For a darker frosting, add sifted cocoa powder, and a pinch of instant coffee for a rich flavor but remember to increase the liquid to speadable consistancy.
Makes approximately 2 dozen cupcakes
These pancakes that taste like you are eating gingerbread cookies for breakfast! So magicial and delicious! They’re light, soft, fluffy with a pleasant boldness. Nicely spiced without being overwhelming. If you’re sensitive to these bold flavors like I am, tone them down a bit by adding less than the recipe calls for, and spike the molasses to your taste!
2 cup all-purpose flour
4 tablespoons dark brown sugar, packed
4 tablespoons granulated sugar
2 teaspoons ground cinnamon
1/2-1 teaspoon ground ginger
1/4-1/2 teaspoon ground nutmeg
1/4-1/2 teaspoon ground cloves
2 teaspoon baking powder
2 teaspoon baking soda
Pinch salt, optional and to taste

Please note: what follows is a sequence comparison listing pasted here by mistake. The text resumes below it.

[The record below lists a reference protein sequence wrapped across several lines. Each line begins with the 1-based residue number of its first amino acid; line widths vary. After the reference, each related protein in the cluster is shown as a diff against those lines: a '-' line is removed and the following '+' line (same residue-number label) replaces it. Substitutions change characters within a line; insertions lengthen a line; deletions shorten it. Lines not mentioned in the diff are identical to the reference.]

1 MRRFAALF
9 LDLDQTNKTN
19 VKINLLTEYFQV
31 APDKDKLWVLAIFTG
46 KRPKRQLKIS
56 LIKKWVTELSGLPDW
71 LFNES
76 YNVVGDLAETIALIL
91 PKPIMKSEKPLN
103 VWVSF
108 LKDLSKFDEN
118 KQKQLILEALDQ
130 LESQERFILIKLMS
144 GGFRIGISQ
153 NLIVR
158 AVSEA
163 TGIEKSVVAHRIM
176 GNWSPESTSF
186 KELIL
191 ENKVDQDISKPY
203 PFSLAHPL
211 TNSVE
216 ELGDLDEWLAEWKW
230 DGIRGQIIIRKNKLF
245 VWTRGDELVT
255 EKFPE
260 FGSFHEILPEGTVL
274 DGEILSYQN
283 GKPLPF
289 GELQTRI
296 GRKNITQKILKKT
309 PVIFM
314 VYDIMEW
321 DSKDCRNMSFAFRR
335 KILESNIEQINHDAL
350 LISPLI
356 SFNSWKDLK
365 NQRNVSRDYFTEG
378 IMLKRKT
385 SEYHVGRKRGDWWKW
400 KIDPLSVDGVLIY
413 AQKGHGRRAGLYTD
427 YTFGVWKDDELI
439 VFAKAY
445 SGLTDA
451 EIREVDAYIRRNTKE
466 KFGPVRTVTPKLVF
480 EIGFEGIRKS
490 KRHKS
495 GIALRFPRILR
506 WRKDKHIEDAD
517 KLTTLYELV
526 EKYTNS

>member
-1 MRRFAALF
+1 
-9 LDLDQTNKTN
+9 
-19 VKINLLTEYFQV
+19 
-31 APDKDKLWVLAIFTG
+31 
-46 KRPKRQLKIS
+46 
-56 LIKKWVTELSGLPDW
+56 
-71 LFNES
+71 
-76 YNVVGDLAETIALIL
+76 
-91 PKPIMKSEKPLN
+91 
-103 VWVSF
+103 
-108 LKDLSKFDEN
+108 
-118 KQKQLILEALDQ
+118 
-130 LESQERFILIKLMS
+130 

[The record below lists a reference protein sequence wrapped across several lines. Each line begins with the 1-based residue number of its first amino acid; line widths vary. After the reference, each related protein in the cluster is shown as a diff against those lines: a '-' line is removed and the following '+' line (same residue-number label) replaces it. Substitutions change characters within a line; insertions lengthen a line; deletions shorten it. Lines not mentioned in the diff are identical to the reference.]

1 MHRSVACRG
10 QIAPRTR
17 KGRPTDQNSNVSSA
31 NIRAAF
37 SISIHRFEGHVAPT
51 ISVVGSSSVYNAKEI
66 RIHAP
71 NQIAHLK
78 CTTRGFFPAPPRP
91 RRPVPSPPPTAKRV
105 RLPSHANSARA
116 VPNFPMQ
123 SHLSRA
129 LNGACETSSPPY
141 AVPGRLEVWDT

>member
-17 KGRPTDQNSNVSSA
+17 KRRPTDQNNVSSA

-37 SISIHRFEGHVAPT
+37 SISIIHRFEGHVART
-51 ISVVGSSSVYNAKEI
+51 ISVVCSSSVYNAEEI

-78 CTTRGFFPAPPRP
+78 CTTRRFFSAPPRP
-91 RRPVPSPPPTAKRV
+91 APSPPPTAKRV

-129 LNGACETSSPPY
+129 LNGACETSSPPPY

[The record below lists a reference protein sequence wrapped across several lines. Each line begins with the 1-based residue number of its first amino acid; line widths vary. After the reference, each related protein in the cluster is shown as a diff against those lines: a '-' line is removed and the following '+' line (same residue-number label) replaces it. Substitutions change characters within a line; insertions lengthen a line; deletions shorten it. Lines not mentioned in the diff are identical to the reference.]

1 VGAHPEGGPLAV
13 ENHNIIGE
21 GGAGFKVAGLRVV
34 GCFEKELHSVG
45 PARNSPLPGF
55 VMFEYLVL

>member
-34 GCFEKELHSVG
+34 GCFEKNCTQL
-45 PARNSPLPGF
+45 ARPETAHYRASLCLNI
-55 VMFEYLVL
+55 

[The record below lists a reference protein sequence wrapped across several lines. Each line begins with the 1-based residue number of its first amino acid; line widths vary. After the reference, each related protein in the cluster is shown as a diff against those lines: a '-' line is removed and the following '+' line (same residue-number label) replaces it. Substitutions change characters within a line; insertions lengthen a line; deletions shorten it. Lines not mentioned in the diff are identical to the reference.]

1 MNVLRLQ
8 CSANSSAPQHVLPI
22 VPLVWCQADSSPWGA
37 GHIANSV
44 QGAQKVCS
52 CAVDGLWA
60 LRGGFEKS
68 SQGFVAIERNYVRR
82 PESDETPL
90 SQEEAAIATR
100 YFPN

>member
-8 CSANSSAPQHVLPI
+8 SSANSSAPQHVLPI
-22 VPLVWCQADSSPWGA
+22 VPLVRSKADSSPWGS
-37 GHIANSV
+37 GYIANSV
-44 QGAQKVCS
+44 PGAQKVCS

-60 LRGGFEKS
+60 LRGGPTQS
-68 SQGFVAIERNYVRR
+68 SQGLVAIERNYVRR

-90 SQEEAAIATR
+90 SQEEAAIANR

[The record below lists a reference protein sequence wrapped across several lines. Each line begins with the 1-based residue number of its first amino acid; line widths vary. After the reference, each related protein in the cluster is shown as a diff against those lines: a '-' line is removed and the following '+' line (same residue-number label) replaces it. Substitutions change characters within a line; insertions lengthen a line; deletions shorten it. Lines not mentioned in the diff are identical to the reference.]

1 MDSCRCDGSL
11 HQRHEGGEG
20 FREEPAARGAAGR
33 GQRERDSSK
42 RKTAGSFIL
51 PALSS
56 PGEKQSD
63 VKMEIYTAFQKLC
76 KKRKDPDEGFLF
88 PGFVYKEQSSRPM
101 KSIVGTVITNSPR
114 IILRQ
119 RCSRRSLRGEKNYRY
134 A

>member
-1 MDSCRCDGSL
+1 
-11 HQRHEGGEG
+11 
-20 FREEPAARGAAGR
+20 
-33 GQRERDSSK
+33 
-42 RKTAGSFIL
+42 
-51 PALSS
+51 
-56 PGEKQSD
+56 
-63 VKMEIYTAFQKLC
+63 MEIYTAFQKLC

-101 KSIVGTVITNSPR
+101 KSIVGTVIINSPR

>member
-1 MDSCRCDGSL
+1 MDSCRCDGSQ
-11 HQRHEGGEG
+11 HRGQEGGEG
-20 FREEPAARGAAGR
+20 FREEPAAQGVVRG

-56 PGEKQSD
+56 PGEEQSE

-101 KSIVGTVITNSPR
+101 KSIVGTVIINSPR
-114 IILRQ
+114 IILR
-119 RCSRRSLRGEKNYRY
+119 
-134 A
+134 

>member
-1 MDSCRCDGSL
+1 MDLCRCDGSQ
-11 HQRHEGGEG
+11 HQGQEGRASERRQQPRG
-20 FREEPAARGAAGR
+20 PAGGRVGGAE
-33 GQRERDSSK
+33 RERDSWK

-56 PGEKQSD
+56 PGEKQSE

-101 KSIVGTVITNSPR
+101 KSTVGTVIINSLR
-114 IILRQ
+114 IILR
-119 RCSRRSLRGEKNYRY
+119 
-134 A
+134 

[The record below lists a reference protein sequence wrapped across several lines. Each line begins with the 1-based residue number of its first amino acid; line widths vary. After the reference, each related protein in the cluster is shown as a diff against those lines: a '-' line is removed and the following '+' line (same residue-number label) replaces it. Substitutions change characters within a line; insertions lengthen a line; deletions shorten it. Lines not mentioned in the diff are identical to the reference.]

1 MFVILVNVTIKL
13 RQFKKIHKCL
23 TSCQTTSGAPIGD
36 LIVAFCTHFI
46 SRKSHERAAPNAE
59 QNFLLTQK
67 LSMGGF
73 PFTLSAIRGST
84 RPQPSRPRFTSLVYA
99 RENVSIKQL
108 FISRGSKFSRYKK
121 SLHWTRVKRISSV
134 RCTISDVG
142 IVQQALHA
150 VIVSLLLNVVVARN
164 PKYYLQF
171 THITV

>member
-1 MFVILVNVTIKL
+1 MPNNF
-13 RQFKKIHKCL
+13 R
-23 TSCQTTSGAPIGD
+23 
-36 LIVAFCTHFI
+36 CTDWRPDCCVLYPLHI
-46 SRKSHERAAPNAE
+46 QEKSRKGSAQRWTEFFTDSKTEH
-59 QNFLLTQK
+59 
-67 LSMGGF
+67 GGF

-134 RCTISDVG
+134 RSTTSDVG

1 3/4-2 1/2 cups buttermilk the more liquid, the thinner the pancake
2 large egg
3 tablespoons light, medium, or dark molasses ( avoid blackstrap )
2 tablespoon canola or vegetable oil
2 teaspoon vanilla extract
1 recipe Molasses Maple Syrup ( see below )
In a large mixing bowl, add the dry ingredients, and whisk to combine – make a well in the center, set aside.
In a large bowl, add the wet ingredients and whisk to combine.
Add the wet ingredients to the dry ingredients, stirring until combined. The batter will be fairly thick; add more liquid if you prefer a thinner pancake.
Preheat a skillet over medium heat and spray with cooking spray (or use melted butter if you prefer).
Using a 1/4-cup measure cup sprayed with cooking spray for easy release, scoop batter onto warm skillet.
Cook for about 2 1/2 to 3 minutes until bubbles form on the edges. Take a peek at the underside with a spatula, and when golden, flip.
Control heat to medium-low and cook for 2 to 3 minutes, or until done. Repeat the process with the remaining batter, adding more cooking oil as needed, and wiping any black residue with a paper towel as needed.